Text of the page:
The evolution of visual literacy.
When we’re small, we learn how to understand the written word. We analyse it, learn it and then use the knowledge to form our own opinions about it. The same goes for images. No matter your industry, be it engineering, brand marketing or education, there’s a lot to be said for the power of visual literacy.
As marketing and branding have evolved, marketers have come to understand the importance of using visual literacy throughout their content. This will guide consumers through their customer journey and influence their buying decisions. The tricky part is knowing how to create images that won’t easily be misinterpreted (unless of course, that’s the intention). It can be difficult to take back a first impression so important to resonate with your target audience in all the right ways when it comes to your imagery. And it’s important to do it right from the very beginning.
A picture paints a thousand words.
We’ve all heard this saying before, and it’s true. As humans, our visual literacy ability means we can draw wider meaning from images with no words necessary. Striking images from the newspapers almost require no accompanying written story. As consumers, we have certain expectations and associations with a brand’s logo without needing to read any further.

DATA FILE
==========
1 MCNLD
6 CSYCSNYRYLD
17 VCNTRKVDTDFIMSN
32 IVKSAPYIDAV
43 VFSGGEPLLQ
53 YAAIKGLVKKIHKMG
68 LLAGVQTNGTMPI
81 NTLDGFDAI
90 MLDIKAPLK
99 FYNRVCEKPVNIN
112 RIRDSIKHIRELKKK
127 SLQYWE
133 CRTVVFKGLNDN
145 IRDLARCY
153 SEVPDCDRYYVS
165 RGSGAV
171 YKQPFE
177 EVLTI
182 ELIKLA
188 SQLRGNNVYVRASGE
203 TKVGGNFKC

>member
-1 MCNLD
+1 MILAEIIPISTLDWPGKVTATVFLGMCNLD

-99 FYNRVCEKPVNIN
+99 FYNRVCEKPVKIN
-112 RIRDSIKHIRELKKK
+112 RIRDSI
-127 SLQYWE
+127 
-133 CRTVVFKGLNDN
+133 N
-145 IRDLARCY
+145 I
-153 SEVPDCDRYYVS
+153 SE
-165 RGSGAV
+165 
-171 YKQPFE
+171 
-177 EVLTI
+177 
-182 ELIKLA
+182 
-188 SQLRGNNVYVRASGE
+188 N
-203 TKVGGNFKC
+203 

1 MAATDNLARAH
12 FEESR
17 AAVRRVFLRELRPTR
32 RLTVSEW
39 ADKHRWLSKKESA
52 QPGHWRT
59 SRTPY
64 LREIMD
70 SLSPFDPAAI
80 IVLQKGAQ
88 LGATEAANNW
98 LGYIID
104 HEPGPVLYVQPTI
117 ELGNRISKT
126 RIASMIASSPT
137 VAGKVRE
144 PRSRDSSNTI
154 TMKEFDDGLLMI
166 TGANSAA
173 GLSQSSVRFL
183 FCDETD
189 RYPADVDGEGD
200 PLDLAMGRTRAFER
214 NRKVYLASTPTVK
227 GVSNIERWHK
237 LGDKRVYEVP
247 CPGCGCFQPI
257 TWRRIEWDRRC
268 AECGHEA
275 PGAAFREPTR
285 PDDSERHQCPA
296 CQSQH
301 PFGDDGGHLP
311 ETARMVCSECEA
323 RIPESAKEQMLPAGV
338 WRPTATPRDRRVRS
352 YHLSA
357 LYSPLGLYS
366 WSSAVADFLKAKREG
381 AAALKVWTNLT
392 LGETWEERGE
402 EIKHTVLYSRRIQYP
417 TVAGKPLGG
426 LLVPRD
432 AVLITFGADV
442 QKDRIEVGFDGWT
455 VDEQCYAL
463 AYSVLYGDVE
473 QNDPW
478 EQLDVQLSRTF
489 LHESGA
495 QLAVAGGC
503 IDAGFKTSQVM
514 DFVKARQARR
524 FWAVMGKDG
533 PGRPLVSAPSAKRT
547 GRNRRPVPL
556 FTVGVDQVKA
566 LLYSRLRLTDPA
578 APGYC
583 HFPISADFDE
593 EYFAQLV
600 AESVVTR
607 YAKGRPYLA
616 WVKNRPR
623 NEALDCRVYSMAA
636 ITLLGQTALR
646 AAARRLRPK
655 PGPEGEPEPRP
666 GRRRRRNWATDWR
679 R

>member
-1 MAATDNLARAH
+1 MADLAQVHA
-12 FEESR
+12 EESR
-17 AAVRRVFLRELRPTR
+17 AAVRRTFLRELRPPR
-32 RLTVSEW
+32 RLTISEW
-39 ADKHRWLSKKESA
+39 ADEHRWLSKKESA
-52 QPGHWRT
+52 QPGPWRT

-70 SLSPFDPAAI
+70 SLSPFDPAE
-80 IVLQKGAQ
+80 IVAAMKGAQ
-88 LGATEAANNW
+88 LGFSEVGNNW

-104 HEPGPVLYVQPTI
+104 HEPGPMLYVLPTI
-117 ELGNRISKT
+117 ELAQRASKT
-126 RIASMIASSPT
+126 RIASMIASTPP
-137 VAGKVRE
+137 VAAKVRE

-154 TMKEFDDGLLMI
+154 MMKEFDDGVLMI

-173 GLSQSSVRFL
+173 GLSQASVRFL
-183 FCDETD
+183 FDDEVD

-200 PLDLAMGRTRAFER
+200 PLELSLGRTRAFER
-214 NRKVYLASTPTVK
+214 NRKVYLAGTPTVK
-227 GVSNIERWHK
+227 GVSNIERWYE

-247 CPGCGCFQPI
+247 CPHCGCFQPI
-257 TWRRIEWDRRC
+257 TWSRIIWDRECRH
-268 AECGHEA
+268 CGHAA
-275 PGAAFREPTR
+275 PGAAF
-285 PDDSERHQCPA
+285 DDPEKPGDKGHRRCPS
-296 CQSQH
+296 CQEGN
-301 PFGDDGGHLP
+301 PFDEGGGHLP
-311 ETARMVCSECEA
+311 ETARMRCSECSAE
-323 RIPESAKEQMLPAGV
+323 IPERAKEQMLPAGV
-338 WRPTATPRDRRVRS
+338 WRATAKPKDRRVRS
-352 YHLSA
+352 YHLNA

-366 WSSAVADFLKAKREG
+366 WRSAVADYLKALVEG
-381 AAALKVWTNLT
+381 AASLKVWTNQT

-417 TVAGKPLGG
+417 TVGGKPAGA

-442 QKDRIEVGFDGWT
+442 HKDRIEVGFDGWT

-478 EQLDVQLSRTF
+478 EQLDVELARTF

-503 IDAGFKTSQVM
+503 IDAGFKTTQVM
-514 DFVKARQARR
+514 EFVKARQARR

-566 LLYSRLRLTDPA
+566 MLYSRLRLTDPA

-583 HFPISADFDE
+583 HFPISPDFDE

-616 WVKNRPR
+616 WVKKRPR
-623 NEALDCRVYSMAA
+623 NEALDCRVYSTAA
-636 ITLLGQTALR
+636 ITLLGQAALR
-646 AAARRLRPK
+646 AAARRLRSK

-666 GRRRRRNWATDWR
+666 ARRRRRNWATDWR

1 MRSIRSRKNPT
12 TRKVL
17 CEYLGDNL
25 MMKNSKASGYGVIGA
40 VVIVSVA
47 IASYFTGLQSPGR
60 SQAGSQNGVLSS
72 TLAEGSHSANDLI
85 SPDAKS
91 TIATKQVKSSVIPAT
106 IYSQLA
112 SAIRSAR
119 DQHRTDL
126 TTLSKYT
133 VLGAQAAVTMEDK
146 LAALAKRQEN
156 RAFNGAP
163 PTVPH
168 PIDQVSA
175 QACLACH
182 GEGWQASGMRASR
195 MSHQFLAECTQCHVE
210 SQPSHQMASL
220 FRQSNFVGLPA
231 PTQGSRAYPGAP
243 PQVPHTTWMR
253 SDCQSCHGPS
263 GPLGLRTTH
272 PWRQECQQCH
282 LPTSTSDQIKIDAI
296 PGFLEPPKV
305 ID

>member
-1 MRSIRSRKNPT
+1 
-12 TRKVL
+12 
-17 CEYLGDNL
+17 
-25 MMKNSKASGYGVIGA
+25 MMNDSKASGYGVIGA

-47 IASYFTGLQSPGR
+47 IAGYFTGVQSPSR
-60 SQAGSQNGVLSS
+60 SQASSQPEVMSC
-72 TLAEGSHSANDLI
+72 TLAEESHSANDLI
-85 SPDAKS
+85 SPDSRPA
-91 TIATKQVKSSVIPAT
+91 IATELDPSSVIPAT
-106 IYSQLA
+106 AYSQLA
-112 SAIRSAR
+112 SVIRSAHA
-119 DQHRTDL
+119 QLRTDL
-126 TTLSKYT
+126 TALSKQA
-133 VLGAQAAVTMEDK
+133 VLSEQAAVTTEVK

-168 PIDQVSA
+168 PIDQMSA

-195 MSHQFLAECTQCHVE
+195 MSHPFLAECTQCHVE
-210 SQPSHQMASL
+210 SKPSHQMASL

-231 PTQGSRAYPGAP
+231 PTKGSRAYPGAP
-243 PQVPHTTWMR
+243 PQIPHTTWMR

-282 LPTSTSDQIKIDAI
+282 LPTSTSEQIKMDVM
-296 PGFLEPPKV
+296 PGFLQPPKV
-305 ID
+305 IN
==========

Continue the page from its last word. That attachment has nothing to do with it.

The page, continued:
Take the global brand Nike for example. What do you think of when you see the logo? Most would think of a brand that is high quality, current and trendy. Now think of the association you would make if you saw their iconic ‘swoosh’ shape affiliated on another site or with another brand. Would you automatically assume the brand or website was more legitimate for simply seeing the ‘swoosh’?
A universal language.
A huge advantage of nailing your imagery is that it transcends spoken language. Using the same Nike example, the ‘swoosh’ is universally recognised. The expectations are pretty consistent no matter what country you find yourself in.
Think about your smartphone. You no longer need to use complex language to communicate. We’ve created a whole new visual language through emojis, memes and GIFs. These add a whole new dimension of visual cues and texture to our conversations. However, without comprehensive visual literacy skills and context, these messages can be misconstrued and potentially problematic.
The way we communicate has evolved enormously to coincide with the rise of technology and social media. Regardless of the medium you choose; video, emojis, photography, consumers will be using their visual literacy skills to interpret your messages.
It’s important to consider all the ways your content can be perceived. That way, you can be more confident the message you intended will shine through without distraction.
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